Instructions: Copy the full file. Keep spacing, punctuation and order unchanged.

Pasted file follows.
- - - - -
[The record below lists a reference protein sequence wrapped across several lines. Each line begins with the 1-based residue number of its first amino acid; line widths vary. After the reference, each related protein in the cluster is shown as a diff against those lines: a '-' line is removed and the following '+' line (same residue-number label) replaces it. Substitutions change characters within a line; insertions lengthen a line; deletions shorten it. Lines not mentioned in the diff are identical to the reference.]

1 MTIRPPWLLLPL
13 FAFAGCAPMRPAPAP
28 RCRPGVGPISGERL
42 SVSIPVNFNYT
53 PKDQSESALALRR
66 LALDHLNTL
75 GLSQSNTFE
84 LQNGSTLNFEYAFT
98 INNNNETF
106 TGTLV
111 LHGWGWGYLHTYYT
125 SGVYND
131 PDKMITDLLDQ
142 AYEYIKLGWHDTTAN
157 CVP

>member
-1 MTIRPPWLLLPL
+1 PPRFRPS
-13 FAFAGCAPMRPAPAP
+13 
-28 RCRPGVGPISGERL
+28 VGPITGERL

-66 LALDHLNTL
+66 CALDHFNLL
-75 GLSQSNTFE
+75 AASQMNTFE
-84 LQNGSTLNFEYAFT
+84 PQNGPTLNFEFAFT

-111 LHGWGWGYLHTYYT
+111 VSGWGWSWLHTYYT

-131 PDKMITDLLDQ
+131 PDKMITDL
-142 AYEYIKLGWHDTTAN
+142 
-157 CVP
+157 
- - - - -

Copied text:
[The record below lists a reference protein sequence wrapped across several lines. Each line begins with the 1-based residue number of its first amino acid; line widths vary. After the reference, each related protein in the cluster is shown as a diff against those lines: a '-' line is removed and the following '+' line (same residue-number label) replaces it. Substitutions change characters within a line; insertions lengthen a line; deletions shorten it. Lines not mentioned in the diff are identical to the reference.]

1 MTIRPPWLLLPL
13 FAFAGCAPMRPAPAP
28 RCRPGVGPISGERL
42 SVSIPVNFNYT
53 PKDQSESALALRR
66 LALDHLNTL
75 GLSQSNTFE
84 LQNGSTLNFEYAFT
98 INNNNETF
106 TGTLV
111 LHGWGWGYLHTYYT
125 SGVYND
131 PDKMITDLLDQ
142 AYEYIKLGWHDTTAN
157 CVP

>member
-1 MTIRPPWLLLPL
+1 PPRFRPS
-13 FAFAGCAPMRPAPAP
+13 
-28 RCRPGVGPISGERL
+28 VGPITGERL

-66 LALDHLNTL
+66 CALDHFNLL
-75 GLSQSNTFE
+75 AASQMNTFE
-84 LQNGSTLNFEYAFT
+84 PQNGPTLNFEFAFT

-111 LHGWGWGYLHTYYT
+111 VSGWGWSWLHTYYT

-131 PDKMITDLLDQ
+131 PDKMITDL
-142 AYEYIKLGWHDTTAN
+142 
-157 CVP
+157 